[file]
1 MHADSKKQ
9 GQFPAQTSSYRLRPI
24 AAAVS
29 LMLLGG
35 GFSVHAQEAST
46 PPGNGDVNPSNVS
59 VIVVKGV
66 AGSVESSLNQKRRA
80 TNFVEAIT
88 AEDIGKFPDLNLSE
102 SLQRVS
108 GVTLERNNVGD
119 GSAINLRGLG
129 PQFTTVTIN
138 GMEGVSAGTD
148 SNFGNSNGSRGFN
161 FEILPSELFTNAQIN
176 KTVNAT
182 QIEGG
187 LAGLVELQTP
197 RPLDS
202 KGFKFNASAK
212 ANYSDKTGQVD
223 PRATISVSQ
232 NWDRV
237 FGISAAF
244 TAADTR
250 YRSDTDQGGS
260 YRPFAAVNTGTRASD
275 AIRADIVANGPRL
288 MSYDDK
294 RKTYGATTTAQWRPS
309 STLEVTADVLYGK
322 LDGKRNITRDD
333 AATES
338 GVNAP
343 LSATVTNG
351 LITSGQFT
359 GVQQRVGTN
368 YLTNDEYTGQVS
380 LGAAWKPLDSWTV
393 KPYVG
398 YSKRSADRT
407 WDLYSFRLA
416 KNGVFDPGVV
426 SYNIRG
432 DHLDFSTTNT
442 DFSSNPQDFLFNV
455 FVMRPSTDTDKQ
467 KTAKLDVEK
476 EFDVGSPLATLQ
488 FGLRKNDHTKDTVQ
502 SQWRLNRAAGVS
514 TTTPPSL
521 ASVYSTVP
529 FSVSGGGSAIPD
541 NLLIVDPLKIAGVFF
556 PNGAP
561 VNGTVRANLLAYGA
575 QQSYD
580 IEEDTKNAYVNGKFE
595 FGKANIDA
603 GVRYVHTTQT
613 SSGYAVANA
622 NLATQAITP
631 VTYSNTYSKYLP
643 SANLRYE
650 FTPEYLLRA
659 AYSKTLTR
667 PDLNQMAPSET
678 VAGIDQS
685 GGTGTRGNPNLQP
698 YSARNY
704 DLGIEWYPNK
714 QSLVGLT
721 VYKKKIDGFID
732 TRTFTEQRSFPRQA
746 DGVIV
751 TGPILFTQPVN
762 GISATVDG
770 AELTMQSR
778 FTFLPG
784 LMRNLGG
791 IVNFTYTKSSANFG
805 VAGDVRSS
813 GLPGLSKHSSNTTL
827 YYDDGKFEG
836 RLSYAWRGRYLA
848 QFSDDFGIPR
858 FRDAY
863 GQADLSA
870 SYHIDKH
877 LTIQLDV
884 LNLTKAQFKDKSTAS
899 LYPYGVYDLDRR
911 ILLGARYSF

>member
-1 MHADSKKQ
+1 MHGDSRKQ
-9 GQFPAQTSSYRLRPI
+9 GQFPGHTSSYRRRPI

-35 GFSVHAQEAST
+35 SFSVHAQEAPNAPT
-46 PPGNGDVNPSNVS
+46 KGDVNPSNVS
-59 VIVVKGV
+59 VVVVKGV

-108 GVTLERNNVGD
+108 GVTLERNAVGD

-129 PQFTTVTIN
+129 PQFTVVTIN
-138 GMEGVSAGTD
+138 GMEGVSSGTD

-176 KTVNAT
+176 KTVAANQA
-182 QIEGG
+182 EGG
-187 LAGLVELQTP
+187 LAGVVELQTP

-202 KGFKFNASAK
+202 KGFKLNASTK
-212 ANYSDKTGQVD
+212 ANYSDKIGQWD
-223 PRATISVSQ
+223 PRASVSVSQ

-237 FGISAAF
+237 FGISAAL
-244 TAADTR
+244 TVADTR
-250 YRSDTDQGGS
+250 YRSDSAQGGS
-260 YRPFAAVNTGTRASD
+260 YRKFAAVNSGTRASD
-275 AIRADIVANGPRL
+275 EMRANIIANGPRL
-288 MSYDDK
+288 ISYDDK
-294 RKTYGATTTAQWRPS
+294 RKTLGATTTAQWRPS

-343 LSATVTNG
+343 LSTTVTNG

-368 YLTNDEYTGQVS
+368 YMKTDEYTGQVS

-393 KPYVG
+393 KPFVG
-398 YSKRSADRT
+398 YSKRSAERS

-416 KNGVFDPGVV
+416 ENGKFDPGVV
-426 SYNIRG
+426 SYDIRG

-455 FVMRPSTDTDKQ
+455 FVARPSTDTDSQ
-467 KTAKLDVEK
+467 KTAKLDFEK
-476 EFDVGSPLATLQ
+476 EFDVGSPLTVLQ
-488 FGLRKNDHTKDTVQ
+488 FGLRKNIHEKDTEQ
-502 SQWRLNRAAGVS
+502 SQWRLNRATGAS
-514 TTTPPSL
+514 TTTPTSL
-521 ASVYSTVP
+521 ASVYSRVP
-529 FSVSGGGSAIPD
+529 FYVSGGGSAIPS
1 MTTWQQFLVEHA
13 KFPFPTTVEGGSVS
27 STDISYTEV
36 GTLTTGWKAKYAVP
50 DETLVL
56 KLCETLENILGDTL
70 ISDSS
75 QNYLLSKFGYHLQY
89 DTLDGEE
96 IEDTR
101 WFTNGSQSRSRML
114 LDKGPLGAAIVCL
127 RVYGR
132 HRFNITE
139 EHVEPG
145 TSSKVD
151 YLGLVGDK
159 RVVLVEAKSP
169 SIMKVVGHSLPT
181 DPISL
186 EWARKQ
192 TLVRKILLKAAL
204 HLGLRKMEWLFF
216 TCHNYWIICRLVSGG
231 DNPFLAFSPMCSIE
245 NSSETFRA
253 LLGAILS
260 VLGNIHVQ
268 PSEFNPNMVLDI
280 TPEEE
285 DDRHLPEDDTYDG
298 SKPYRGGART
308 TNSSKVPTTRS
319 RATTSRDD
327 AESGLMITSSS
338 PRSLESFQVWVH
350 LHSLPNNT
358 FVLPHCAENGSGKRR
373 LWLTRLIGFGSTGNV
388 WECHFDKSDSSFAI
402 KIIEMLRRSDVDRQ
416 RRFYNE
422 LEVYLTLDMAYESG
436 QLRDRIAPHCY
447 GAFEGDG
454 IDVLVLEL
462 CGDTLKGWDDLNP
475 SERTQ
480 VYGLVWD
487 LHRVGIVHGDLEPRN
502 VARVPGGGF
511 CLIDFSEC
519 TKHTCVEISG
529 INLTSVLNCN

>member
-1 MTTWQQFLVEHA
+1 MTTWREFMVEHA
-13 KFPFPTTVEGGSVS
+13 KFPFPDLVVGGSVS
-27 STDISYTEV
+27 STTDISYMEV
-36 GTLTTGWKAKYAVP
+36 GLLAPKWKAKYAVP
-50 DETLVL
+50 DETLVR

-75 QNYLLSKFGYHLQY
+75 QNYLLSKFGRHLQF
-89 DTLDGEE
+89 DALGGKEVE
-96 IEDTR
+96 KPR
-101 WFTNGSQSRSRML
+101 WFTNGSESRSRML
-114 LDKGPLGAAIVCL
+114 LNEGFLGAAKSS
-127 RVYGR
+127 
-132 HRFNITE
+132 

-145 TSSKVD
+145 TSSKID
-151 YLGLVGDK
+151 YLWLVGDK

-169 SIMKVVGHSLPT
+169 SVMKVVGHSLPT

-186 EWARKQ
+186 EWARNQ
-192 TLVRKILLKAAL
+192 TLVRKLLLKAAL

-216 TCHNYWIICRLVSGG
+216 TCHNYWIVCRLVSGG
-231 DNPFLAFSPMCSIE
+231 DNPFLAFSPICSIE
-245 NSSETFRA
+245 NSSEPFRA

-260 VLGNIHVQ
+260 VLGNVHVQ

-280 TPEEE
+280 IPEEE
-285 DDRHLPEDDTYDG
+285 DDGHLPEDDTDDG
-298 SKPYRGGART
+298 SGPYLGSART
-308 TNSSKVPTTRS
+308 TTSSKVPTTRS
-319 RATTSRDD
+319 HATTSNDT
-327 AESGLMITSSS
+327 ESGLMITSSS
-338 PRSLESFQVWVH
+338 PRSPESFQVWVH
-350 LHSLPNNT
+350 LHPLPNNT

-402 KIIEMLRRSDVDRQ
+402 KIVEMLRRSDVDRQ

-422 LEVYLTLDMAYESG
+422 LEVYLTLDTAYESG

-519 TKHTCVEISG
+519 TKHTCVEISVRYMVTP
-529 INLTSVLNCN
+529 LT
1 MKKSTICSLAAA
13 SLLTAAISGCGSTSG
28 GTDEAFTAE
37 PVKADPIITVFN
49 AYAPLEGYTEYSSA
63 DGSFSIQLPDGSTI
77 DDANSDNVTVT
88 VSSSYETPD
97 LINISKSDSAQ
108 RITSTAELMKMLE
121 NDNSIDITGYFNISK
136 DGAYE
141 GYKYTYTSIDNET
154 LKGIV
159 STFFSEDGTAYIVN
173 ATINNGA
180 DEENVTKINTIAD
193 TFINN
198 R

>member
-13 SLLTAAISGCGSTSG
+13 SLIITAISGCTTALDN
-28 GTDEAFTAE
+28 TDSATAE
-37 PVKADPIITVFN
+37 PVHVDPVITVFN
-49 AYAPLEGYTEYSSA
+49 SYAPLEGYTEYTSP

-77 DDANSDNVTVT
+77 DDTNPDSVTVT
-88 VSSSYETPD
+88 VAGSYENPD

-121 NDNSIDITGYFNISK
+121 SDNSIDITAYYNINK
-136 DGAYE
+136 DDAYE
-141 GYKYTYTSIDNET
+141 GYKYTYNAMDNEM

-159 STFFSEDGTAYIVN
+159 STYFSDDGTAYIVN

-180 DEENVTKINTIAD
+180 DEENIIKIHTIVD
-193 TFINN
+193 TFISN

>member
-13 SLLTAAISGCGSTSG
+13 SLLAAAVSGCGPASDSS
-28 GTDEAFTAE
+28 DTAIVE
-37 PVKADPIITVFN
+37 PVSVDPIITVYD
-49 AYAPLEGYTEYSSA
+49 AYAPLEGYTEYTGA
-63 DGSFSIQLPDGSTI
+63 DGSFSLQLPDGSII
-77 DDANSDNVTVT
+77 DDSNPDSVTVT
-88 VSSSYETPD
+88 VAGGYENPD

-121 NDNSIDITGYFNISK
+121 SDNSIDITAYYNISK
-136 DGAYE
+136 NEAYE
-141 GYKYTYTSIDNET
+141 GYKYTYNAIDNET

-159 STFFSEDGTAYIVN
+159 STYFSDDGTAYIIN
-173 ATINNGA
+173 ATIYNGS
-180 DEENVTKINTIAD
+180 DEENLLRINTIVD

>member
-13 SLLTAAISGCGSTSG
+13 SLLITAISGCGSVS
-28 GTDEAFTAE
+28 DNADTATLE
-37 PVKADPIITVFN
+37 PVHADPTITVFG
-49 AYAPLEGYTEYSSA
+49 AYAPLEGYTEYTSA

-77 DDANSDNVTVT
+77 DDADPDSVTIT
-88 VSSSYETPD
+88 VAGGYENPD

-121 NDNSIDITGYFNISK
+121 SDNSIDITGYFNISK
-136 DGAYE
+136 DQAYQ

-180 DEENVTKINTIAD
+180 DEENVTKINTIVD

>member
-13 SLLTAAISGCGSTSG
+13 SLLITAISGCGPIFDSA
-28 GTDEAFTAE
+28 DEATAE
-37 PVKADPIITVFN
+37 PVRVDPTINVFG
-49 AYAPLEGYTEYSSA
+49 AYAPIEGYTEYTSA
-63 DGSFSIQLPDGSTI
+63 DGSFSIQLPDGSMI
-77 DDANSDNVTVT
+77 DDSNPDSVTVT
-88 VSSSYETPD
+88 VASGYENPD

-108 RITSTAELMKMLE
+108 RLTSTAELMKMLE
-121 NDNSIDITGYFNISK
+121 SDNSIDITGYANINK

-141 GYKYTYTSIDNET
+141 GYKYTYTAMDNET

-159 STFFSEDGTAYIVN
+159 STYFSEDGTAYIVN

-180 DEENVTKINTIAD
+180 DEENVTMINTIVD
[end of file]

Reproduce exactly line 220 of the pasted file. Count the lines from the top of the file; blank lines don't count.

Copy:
519 TKHTCVEISG